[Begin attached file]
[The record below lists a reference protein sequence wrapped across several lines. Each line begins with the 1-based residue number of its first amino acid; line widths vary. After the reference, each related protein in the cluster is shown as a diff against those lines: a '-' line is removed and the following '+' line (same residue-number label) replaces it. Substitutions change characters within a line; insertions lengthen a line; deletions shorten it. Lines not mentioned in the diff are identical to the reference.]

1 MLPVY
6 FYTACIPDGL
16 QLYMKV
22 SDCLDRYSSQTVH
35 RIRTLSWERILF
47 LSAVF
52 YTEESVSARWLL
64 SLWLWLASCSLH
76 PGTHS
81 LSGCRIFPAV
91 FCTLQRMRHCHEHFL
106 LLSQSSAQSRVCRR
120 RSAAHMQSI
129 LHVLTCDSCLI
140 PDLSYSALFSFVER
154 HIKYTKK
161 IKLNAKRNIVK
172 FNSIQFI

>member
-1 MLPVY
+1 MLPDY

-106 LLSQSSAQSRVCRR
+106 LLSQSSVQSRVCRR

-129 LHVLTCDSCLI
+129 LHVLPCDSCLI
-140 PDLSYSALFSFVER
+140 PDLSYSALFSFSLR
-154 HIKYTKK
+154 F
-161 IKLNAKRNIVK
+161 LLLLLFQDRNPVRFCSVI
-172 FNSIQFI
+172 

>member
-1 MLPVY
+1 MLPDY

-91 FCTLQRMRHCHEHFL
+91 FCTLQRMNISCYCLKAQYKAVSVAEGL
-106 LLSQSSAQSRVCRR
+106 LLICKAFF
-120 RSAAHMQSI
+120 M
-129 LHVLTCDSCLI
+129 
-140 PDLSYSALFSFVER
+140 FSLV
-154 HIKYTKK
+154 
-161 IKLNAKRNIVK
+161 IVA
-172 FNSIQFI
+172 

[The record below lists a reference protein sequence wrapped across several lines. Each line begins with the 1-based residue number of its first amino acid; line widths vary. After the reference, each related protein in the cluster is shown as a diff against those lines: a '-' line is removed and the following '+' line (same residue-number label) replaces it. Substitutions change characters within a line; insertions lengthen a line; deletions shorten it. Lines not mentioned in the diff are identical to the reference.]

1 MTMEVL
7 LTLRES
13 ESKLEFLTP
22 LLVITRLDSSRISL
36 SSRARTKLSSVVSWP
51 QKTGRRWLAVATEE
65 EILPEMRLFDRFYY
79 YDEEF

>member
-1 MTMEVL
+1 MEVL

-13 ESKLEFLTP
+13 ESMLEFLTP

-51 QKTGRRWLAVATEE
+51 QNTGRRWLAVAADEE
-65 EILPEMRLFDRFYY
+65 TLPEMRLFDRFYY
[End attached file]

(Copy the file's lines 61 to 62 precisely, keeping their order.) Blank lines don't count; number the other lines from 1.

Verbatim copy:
65 EILPEMRLFDRFYY
79 YDEEF